19. 19.  Consumers seem to love and trust it • But who will pay for it’s implementation … merchants, banks, mobile operators, handset manufacturers?  Given the “app revolution” in so many of our markets, what value does NFC bring to payments? • Convenience? • Put all cards in one apparatus? The phone-shaped wallet .. • Addiction to mobile phones, but not to our wallets? • Leave cards at home? • Add value to transactions?  Cards will remain in play for the foreseeable future, simply increasing the issuer and acquirer costs.  Perhaps the business case can be made on a country-by- country level, but this is fundamentally different from steps forward in functionality (e.g. cards, SMS, mobile data, apps, online shopping & payment). The Consumer’s Perspective on NFC?
  20. 20. Virtualisation benefits are clear, from the business POV .. 0 50 100 150 200 250 300 350 400 450 500 1980 1985 1990 1995 2000 2005 2010 *1million Contacts via devices (e.g. web browser/internet, mobile phone, IVR) Total Customer Contacts Contact via a bank advisor, bank branch
  21. 21.  The case is clear for our creativity to make virtualised ecosystems work.  But it will take a lot more creativity, usability and value to become a real business driver.  For banks, they also need to achieve this without sacrificing trust, security, longer-term relationships, and certain degree of transparency. Virtualisation benefits are clear, from the business POV ..
  22. 22. For your consideration .. impulse purchase / spam
  23. 23. For your consideration ..
  24. 24.  Although you could still easily pay with a card when you get to the POS … For your consideration ..
  25. 25.  Limited smartphones  Limited (and expensive) mobile data  Limited (and expensive) fixed internet & electricity  Limited literacy  Limited trust in banks  High cost of ATM and branch operations, limited in-country IT capabilities  Limited amount of people with official IDs  Everyone wants a card anyway. It’s modern. But limited cards issued Leap-Frogging Card Acceptance Infrastructure in Africa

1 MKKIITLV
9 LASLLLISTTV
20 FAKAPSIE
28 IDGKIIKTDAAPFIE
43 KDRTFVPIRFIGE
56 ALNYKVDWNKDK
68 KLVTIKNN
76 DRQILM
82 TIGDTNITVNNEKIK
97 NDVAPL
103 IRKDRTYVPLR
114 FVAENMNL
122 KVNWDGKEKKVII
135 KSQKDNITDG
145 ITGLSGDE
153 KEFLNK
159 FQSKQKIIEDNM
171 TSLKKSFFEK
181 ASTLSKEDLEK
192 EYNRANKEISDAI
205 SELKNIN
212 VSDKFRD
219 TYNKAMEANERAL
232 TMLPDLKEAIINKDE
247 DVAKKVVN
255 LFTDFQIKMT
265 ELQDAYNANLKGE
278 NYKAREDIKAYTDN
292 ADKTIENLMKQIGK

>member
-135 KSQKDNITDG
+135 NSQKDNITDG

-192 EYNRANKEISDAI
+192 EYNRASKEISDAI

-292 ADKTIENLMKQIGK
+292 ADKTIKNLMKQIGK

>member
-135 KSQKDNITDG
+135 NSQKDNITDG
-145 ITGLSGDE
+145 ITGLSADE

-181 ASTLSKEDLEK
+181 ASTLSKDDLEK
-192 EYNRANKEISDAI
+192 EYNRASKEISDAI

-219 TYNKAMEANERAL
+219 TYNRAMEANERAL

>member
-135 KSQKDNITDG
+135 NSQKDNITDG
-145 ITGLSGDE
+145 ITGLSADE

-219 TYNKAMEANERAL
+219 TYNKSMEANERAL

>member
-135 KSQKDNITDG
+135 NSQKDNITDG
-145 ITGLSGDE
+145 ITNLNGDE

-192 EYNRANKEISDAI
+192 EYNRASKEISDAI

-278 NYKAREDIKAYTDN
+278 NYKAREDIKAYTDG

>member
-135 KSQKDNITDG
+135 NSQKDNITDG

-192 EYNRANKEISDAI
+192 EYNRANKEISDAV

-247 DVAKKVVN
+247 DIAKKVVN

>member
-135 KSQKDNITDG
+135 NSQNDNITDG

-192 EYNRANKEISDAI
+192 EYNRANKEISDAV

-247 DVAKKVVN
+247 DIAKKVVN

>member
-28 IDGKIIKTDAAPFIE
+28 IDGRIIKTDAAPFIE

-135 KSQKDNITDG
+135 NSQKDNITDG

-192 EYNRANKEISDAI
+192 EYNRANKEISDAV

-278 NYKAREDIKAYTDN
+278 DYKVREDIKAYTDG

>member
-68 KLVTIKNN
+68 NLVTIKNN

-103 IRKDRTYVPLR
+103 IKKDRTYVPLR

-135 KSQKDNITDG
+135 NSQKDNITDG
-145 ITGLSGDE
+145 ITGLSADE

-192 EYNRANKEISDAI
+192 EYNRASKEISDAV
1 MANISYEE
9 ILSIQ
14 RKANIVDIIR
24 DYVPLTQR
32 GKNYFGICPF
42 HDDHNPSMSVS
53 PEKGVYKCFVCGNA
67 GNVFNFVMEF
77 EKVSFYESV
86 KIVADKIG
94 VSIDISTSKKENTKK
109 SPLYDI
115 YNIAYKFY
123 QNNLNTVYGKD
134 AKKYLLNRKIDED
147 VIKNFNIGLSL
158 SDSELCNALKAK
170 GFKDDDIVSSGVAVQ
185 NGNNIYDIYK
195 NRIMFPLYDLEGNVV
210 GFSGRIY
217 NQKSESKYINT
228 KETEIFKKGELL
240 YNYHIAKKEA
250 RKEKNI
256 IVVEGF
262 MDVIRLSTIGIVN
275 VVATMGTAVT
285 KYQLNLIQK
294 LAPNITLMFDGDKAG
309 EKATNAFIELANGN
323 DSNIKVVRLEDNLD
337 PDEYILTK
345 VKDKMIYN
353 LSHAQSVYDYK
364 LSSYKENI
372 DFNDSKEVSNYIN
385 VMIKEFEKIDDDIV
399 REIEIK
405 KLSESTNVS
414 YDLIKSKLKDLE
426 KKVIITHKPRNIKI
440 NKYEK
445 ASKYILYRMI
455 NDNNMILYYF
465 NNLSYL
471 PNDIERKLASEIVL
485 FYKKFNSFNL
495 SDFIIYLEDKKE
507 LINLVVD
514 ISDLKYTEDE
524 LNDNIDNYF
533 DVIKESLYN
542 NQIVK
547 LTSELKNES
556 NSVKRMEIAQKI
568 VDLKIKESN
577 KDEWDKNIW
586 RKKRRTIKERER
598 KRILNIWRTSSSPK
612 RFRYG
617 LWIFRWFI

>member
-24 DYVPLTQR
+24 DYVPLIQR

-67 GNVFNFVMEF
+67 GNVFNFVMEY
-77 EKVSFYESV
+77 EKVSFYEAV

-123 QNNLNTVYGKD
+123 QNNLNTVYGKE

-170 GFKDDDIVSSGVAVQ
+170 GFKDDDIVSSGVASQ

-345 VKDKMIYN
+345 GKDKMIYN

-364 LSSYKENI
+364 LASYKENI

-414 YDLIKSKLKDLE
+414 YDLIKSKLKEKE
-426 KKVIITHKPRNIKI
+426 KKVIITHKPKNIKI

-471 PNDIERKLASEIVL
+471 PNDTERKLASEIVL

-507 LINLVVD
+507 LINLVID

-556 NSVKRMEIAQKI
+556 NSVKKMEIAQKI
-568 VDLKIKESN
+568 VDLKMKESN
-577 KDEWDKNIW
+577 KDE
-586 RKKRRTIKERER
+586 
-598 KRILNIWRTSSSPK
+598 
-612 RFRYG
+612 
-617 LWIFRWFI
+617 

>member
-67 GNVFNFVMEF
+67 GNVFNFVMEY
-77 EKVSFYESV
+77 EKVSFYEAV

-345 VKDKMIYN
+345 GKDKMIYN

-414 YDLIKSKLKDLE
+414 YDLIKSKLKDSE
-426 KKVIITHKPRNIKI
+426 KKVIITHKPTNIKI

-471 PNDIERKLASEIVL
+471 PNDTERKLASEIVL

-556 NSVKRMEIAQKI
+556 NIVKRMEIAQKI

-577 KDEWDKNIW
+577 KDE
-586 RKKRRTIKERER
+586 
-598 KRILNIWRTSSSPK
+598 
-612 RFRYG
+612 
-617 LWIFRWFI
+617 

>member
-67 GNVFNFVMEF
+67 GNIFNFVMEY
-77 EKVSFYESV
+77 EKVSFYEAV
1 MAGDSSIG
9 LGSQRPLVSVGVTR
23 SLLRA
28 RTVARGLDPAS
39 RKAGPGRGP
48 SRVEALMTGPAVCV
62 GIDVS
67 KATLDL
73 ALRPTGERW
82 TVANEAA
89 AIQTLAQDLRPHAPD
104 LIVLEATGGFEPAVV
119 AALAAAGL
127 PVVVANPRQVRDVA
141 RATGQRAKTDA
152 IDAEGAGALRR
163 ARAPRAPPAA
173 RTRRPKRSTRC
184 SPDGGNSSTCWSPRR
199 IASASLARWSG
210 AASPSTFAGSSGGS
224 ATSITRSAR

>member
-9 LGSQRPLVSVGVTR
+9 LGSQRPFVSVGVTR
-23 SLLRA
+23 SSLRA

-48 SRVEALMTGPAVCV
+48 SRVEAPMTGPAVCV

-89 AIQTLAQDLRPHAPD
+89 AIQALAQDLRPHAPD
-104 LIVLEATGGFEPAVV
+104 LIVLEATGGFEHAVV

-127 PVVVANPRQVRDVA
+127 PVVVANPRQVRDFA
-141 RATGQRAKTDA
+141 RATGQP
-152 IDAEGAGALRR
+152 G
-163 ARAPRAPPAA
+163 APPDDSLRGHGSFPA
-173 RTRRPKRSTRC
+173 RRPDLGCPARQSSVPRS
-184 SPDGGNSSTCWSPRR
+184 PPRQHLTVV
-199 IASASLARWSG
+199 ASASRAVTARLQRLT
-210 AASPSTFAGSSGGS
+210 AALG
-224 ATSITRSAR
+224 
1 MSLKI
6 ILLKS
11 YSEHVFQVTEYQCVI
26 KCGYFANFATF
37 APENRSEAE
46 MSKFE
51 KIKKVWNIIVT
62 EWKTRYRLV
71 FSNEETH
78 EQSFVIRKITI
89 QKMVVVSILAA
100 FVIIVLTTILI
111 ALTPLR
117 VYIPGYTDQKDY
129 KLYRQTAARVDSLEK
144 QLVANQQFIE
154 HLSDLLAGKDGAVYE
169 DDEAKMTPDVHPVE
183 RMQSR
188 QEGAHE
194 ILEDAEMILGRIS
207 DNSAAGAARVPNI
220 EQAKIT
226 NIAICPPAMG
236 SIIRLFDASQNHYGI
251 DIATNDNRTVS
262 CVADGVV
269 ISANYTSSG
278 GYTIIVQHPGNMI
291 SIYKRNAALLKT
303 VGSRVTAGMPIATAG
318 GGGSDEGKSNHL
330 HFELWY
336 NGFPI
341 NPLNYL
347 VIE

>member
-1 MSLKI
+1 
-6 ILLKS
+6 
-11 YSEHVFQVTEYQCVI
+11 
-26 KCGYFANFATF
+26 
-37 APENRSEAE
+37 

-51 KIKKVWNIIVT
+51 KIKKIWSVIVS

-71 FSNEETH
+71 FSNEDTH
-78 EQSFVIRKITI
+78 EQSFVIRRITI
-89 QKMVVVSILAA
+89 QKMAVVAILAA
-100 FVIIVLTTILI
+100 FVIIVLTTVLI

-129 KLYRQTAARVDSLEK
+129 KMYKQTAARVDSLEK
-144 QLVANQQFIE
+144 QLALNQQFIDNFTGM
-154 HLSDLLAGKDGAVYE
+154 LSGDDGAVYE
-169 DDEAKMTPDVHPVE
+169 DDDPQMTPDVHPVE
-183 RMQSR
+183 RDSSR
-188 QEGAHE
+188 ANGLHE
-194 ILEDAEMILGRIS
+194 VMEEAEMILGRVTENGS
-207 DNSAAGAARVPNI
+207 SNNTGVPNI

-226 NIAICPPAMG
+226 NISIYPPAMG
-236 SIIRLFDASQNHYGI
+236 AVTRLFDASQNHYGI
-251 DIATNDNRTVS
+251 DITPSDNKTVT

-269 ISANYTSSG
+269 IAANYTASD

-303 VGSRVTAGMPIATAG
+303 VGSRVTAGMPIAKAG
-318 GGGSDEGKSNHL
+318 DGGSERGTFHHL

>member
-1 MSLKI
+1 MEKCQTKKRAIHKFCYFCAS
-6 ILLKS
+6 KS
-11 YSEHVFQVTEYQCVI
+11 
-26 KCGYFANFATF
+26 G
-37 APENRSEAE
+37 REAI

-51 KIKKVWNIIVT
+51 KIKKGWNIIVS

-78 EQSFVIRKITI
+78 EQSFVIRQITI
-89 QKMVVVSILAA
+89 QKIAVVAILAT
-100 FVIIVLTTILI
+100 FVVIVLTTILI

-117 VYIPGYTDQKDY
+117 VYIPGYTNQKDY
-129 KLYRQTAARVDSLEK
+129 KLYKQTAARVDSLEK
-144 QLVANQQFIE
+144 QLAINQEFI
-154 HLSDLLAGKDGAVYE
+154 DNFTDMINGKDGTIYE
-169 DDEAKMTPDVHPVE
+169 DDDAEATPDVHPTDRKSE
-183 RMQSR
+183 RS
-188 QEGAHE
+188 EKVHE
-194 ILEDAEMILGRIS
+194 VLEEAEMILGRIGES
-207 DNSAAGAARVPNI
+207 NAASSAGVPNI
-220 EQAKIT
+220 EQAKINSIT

26. 26. Bank Branch: Rwanda No power, internet connectivity
  27. 27. Bank Branch: Rwanda Teller
  28. 28. Bank Branch: Rwanda Waiting for teller cash withdrawals
  29. 29. Bank Branch: Rwanda Teller
  30. 30. BPR Simbuka
  31. 31. 1. Balance Inquiry 2. Mini-Statement 3. Money Transfer (BPR Accounts) 4. iZi Cash 5. Prepaid Airtime • MTN • Tigo (pending) 6. Bill Payments • RECO Prepaid Electricity • StarTimes Africa TV • DStv • MTN Postpaid Bill • Tigo Postpaid Bill (pending) 7. Merchant Payments 8. Bank Services • Change BPR Mobile Banking PIN • Change Language • Order Cheque Book 9. Help BPR USSD Mobile Banking & Payments
  32. 32. BPR Mobile Road Shows & Sign-up Success
  33. 33. BPR Mobile Road Shows & Sign-up Success
  34. 34. Thank You! Dan Armstrong Takashi Mobile | Financial Services Rapenburgerplein 81 1011 VJ Amsterdam The Netherlands www.takashimobile.com dan.armstrong@takashimobile.com +31 652 085 071 skype: dd.armstrong / gtalk: dan.armstrong René Bruinsma Mob ile Health | BMFS Kerklaan 52 2912CK Nieuwerkerk ad Yssel The Netherlands www.mobilehealth.nl rbruinsma@mobilehealth.nl +31 63 888 5555

Editor's Notes

  • So I was thinking about some of the old conceptions of “e-commerce” and the “e-wallet” that we used to have at Netscape and MCI (1994-1996), when we were first deploying HTTPS.
  • MNOs tend to generate their revenues from “transaction-based business” (sale of SMS, data, voice calls), whereas margins on actual “transactions” for banks are thinning in most markets, and in some cases unprofitable in general.For banks, the question about the value of payments services is a burning one these days – especially for developed world banks, but also for the developing world as well.Deposit-taking and lending are major differentiating business lines of banks, although some MNOs and other parties are starting to make moves in this direction.
  • “Pinnen met je mobiel” retail shopping and payments trial using contactless PIN (NL direct debit) from Aug 2007- Feb 2008 Payment with a secure application on the mobile phone (Samsung x700)Also featured storage of value for recycled bottles on the phone – save your value, cash it in or donate it.Highly successful trial, proven consumer acceptance/trust a mobile as secure debit card replacement.
  • Proof-of-concept programme for NFC payment for soft drinks using MiniTixPartners: Capgemini, Coca-Cola, Rabo Mobiel, Yoonison, MiniTixBeginning in Apr 2007, 30 locations nation-wideProof-of-concept ‘Kroketjeuit de muur’ met je telefoon, Oct-Nov 2007 Capgemini, FEBO and Mertens GroupMiniTix NFC trial in Amsterdam (NFC mobile phones, cards)Proof-of-concept programme to explore cash management, saves coin traffic, fraud management
  • Major Dutch retailer Albert Heijn wanted to trial a new retail formula in their “To Go” storesNFC shelf-level tag shopping, as customer filled her basketCustomer built up a list of what they were buying, and performed self-checkout without queuing at busy store countersDiscounts and specials applied automaticallyReceipt can be printed upon existOccasional control checks to validate purchases
  • ×